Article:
Argentine exec in FIFA case pleads not guilty to U.S. charges

Fri Jul 31, 2015 5:15pm EDT
 
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By Nate Raymond and Mica Rosenberg

NEW YORK (Reuters) - The former chairman of an Argentina-based sports marketing business, one of 14 people indicted in a corruption case that has roiled the soccer world's governing body FIFA, pleaded not guilty in a U.S. court on Friday.

Alejandro Burzaco, an Argentine businessman who was the former general manager and chairman of Torneos y Competencias SA, appeared in federal court in Brooklyn, New York, after being extradited to the United States from Italy.

According to an indictment unsealed on May 27, Burzaco faces U.S. charges including conspiracy to commit racketeering and conspiracy to commit wire fraud. He turned himself in to police in northern Italy on June 9 and is the third defendant to be arraigned on the indictment.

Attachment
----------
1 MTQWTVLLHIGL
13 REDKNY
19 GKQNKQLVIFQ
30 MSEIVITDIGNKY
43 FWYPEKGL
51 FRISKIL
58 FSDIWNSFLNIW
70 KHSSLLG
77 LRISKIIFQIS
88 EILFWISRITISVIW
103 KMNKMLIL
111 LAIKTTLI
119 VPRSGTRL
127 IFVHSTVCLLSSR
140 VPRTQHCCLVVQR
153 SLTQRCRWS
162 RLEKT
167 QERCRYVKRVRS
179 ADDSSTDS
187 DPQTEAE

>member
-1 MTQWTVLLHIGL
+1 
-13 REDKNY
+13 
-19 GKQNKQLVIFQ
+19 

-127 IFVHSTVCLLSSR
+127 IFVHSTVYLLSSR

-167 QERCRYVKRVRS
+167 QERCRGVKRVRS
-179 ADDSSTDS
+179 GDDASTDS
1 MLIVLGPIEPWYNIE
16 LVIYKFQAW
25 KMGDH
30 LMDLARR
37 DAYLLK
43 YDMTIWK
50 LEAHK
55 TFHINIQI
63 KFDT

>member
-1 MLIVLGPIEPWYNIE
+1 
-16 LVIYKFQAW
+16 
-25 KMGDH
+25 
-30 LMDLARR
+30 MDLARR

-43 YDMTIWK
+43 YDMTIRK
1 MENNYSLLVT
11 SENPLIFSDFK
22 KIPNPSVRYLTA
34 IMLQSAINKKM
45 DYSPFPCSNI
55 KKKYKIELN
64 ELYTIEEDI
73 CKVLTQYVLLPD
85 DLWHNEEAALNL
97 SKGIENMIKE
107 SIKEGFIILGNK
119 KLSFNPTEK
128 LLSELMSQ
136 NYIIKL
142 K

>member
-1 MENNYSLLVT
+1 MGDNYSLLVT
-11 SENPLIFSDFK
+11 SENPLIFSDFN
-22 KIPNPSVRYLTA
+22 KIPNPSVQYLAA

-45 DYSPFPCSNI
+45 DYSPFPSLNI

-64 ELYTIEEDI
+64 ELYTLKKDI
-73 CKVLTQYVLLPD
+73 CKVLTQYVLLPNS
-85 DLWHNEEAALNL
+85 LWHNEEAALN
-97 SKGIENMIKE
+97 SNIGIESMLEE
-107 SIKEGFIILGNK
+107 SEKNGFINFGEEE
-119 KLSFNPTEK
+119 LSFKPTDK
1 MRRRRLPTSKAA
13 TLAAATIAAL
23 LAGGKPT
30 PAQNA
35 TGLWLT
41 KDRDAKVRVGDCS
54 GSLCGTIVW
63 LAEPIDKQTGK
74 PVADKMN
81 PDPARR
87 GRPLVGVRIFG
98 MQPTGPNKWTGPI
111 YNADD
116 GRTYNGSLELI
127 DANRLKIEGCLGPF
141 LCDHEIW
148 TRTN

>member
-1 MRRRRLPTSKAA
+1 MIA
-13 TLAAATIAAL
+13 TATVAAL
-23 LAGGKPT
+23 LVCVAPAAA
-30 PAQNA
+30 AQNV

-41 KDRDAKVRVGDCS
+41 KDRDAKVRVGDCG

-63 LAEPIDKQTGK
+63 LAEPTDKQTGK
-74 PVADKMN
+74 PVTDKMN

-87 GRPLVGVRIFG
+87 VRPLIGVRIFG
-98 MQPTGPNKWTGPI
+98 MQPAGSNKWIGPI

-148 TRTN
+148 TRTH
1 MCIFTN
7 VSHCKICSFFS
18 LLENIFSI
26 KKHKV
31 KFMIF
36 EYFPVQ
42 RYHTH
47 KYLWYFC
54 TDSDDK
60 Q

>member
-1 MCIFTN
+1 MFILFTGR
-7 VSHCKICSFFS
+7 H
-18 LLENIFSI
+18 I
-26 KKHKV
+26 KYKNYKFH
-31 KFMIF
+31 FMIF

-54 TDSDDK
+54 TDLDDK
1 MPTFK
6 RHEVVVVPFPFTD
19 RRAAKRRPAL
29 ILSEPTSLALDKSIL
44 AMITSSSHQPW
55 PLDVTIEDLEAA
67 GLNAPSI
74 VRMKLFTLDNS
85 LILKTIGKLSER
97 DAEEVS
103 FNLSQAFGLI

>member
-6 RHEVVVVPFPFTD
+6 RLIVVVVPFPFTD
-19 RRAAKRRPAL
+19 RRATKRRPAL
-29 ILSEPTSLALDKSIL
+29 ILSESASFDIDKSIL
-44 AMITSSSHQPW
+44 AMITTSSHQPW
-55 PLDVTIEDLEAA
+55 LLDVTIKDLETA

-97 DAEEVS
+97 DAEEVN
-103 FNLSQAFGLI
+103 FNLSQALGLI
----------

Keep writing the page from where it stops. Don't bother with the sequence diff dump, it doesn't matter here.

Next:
Burzaco, 51, was one of nine soccer officials and five marketing executives accused by the U.S. Justice Department of exploiting the sport for their own gain through bribes of more than $150 million over 24 years.

U.S. Magistrate Judge Vera Scanlon set Burzaco's bond at $20 million and authorized his release subject to travel restrictions and electronic monitoring. A private security service approved by U.S. authorities is to provide additional around-the-clock monitoring.

Lawyers for Burzaco in the United States declined to comment while his Argentine attorney did not reply to emailed requests for comment.

Prosecutors said that Burzaco conspired with other marketing executives to funnel $110 million in bribes to soccer officials to obtain the exclusive rights for the 2015, 2019, and 2023 editions of the Copa America and a tournament celebrating the contest's 100th anniversary called the Copa America Centenario.

The bribes were allegedly doled out to soccer officials from the regional soccer federations CONMEBOL and CONCACAF, which group countries in the Western Hemisphere.   Continued...

 
The logo of soccer's international governing body FIFA is seen on its headquarters in Zurich, Switzerland, May 27, 2015. REUTERS/Ruben Sprich